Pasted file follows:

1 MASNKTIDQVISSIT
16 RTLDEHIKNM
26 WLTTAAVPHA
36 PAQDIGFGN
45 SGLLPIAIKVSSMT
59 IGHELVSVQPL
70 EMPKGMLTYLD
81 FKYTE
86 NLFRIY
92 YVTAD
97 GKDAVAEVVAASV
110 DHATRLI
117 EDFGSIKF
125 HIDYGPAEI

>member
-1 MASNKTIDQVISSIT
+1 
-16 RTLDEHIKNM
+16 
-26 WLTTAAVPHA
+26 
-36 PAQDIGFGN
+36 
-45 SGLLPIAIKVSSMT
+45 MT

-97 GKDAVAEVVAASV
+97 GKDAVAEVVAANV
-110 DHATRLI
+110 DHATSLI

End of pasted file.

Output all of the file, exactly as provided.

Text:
1 MASNKTIDQVISSIT
16 RTLDEHIKNM
26 WLTTAAVPHA
36 PAQDIGFGN
45 SGLLPIAIKVSSMT
59 IGHELVSVQPL
70 EMPKGMLTYLD
81 FKYTE
86 NLFRIY
92 YVTAD
97 GKDAVAEVVAASV
110 DHATRLI
117 EDFGSIKF
125 HIDYGPAEI

>member
-1 MASNKTIDQVISSIT
+1 
-16 RTLDEHIKNM
+16 
-26 WLTTAAVPHA
+26 
-36 PAQDIGFGN
+36 
-45 SGLLPIAIKVSSMT
+45 MT

-97 GKDAVAEVVAASV
+97 GKDAVAEVVAANV
-110 DHATRLI
+110 DHATSLI